Notwithstanding owning your own equipment, there’s always going to be technical inconsistencies when you’re attempting to make a film on $100. The very opening tripod shot highlights a dirty lens and unfortunately the sun wreaks havoc with a majority of the external shots throughout the rest of the film. Because Mogg doesn’t have a crew (probably due to the cost) he does everything himself and it makes it virtually impossible to block shots, so you end up with bright light piercing into the frame constantly. I’d like to see Richard shoot to avoid the sun more often. There’s a fairly long scene where the three girls are sitting on a porch and it could have easily been shot from the opposite direction and with more cuts so as to avoid the harshness of the sun. Some of the framing and zoom use is a little odd and unintentionally leads the film down the found footage trail, which I’m sure wasn’t the intention at all. Richard does like to shoot handheld and I can respect that simple approach, after all, it was a cornerstone of the shot on video days, but it does however limit variety and the image can become stale. The fight choreography is really quite poor. Perhaps it was intended to be comical, though it would seem out of sorts for a film that is ultimately supposed to be serious. Rob Rochon opts for some high frequency synth notes in the score but they don’t really accomplish much, and the “Texas Chainsaw Massacre” inspired, grandpa mask the killer wears isn’t great either. Some of the actors are guilty of looking into the lens on occasion (whether it be intentional or not) and I can’t ignore the fact that Richard cast Munaweera as a high school student…. the guy’s like 40, not even I can let that one slide. Perhaps an alternative might have been to make him a jealous janitor or groundskeeper? Let’s not even mention his complete lack of stalking skills.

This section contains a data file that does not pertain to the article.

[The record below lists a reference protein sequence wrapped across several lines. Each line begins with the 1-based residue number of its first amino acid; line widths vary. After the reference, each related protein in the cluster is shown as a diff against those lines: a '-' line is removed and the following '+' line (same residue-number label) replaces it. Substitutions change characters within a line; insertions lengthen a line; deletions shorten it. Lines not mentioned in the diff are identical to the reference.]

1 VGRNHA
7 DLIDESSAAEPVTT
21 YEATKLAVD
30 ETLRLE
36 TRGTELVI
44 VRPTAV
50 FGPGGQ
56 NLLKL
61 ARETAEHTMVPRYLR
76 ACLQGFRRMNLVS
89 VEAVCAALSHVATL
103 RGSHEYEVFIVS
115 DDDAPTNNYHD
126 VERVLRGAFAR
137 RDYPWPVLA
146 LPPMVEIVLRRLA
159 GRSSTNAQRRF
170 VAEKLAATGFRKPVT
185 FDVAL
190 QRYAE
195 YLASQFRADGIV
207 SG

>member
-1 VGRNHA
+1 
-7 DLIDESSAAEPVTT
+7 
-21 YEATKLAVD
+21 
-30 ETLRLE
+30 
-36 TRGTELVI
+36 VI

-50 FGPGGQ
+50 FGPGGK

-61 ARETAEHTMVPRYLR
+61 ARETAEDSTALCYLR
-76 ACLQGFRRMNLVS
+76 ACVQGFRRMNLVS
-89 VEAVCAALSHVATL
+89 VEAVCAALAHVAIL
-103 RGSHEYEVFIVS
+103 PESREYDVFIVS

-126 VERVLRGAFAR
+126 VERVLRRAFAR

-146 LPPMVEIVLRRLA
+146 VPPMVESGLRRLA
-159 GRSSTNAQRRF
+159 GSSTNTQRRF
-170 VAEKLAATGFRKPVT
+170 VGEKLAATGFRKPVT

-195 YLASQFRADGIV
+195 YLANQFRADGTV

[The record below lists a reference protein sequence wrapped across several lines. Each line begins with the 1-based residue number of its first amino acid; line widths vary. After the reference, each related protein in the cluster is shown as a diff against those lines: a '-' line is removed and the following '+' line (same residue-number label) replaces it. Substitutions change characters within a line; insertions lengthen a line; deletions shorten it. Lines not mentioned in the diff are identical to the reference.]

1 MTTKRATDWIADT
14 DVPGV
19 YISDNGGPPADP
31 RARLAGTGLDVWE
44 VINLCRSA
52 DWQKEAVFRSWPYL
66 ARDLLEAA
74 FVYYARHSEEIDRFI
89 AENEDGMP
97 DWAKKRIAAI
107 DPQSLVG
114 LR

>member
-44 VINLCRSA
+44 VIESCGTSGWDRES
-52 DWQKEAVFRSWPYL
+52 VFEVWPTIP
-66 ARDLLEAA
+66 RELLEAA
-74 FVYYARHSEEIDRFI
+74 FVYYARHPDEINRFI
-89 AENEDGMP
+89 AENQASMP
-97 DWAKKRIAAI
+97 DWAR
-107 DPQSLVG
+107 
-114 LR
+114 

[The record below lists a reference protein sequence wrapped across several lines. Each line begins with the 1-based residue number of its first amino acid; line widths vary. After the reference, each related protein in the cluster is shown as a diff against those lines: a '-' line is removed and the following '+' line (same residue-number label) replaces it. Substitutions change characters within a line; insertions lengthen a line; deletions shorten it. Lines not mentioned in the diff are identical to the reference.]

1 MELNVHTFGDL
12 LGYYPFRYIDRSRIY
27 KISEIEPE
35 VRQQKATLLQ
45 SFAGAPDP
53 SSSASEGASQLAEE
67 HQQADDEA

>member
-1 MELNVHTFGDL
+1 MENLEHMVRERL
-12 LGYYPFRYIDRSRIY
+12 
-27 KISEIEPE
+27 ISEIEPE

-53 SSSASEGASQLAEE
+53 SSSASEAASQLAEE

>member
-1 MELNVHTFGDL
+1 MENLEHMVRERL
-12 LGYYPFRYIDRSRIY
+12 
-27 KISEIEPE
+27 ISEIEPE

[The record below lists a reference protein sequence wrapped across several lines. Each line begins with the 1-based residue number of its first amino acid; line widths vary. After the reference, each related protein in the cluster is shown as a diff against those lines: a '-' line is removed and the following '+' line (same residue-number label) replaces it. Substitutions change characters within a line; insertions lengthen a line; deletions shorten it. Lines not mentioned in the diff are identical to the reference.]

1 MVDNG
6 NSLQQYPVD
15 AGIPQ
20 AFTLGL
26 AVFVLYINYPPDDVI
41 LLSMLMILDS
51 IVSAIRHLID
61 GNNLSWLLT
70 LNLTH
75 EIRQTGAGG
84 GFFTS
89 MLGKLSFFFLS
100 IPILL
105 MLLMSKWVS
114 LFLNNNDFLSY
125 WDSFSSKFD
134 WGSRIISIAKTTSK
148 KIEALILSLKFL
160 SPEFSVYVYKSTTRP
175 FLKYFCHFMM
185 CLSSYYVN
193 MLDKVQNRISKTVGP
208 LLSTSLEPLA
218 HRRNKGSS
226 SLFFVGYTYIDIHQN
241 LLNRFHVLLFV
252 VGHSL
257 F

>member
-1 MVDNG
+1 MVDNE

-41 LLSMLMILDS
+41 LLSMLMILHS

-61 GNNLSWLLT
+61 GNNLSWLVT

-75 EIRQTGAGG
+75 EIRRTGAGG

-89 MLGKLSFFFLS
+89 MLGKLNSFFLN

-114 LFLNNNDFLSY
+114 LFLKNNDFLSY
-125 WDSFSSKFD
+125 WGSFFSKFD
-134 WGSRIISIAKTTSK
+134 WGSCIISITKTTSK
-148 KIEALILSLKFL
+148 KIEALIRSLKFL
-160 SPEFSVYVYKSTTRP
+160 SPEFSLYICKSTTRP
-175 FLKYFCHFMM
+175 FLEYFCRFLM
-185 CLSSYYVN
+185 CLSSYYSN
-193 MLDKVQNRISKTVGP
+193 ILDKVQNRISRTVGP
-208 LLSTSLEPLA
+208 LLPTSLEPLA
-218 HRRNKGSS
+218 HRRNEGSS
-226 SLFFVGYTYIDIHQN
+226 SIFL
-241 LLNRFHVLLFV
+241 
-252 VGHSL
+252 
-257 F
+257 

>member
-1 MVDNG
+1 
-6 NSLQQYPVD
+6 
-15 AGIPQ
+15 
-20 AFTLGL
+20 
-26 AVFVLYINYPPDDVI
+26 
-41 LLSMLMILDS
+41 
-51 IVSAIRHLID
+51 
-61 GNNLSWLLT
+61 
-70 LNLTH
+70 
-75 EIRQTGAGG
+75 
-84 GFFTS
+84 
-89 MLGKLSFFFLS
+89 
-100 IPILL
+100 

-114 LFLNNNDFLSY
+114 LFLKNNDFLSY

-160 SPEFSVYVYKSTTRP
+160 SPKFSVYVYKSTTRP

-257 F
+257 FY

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The two most problematic aspects of Teenage Slumber Party Nightmare are the films pacing and the character of Marlo. There’s a lot going on here that doesn’t make any sense, but that would be at least somewhat forgivable if not for the complete slog you’ve got to endure to get to some pretty scarce action on display in the last ten minutes. It takes exactly an hour to get to any of the good stuff, unless you include two characters whose deaths occur from falling from a height. After having watched the behind the scenes featurette on the Blu Ray, I discovered that Mogg had a different design for this latest film, approaching it with more of a coming of age story in mind. Unfortunately I don’t think that’s what audiences are looking for when they hear the title Teenage Slumber Party Nightmare. In hindsight, that marketing may have been a little misleading. This is an extremely talky film that consists of long-winded conversations of little substance. With weak dialogue and time lapses to further stretch out a never-ending game of “quarters”, the film can be summarised as having pacing issues. Clear continuity flaws exist, such as the girls attempting to tan but none of them are wearing bikini’s, Mogg’s recognizable pink phone isn’t connected when it rings and the killer’s power drill has a chord that we never see him plug-in (haha). These are all silly things that you’d expect were done purposely but they’re still issues all the same. It’s also daylight for a really long time in this film, in fact there’s no night-time shots at all. If the characters offered up something more or we didn’t have to listen to Marlo seemingly stoned it would have made for easier viewing. I don’t want to resort to picking on actress, Lauren Richardson, whom I was critical of in Mogg’s most recent film “Bigfoot Ate My Boyfriend”, because I’m sure she was playing the character how it was written, but it begs the question as to why she seemed like she was equal parts high and drunk. Now I know there was real beer on the set, but still. Marlo’s constantly going on about “the best spring break ever”, clearly she’s set the bar low if the groups idea of that is some hot dogs, beer, dancing and a game of quarters… oh how times have changed. Marlo just happened to be a cringe inducing character that I wanted to die in the beginning, but alas.